Florida Implements Groundbreaking Shark Conservation Rule
Oceana Applauds New Protections for Tiger and Hammerhead Sharks
Press Release Date: November 16, 2011
Location: Key Largo, Florida
The Florida Fish and Wildlife Conservation Commission approved a groundbreaking shark conservation rule today that prohibits the recreational and commercial harvest, possession and landing of tiger and hammerhead sharks in state waters (up to 3 miles off the Atlantic coast and up to 9 miles off the Gulf coast). Oceana, the largest international advocacy group working solely to protect the world’s oceans, applauded the new regulation to protect vulnerable tiger and hammerhead shark populations in Florida’s waters, which provide essential habitat for the species’ throughout their lifespan, including nursery grounds for their pups.
“The Commission should be commended for implementing such groundbreaking shark protections,” said Rebecca Greenberg, marine scientist at Oceana. ”This new rule will not only benefit tiger and hammerhead sharks, but also the health of Florida’s marine environment. While some shark species found in Florida’s waters still need protection, we are pleased to see the state making positive changes to these shark fisheries.”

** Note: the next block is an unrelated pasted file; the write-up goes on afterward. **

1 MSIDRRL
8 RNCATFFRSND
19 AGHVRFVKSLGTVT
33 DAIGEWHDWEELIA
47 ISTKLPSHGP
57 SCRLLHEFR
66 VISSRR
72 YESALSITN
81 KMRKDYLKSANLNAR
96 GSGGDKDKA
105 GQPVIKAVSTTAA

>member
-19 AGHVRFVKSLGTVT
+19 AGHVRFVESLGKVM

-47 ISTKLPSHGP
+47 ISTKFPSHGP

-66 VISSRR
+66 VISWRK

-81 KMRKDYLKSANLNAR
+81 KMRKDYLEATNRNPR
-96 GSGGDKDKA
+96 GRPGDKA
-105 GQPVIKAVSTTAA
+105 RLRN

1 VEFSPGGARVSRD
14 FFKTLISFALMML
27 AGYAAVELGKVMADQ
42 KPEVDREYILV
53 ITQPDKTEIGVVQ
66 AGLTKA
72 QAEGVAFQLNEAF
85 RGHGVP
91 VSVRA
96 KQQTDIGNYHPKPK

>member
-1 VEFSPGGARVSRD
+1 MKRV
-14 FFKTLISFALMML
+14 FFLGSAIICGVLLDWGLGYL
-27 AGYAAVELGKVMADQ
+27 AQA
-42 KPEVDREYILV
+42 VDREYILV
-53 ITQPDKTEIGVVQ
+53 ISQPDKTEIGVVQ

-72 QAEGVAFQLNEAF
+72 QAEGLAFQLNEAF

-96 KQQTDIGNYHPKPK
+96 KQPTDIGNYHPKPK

Tiger sharks have declined drastically in recent decades. One study found that tiger sharks in the Atlantic waters of the United States have declined by up to 97 percent. The three species of hammerhead sharks protected by this regulation (smooth, great and scalloped) are subject to intensive fishing pressure because their large fins are highly valued on the international shark fin market. A recent assessment of hammerhead sharks in the northwest Atlantic revealed a decline of approximately 70 percent since the early 1980s. The new restrictions will still allow recreational fishing of the species as long as the sharks are caught and released.
“The federal government should make today’s new rule a consistent policy in all U.S. waters,” said Greenberg. “Banning the harvest, possession and landing of at-risk shark species is necessary for their populations to recover. Other coastal states should also be encouraged to implement similar restrictions in their waters to promote the conservation and recovery of shark populations in the Atlantic and the Gulf of Mexico.”
Each year, tens of millions of sharks worldwide are killed for shark fin soup.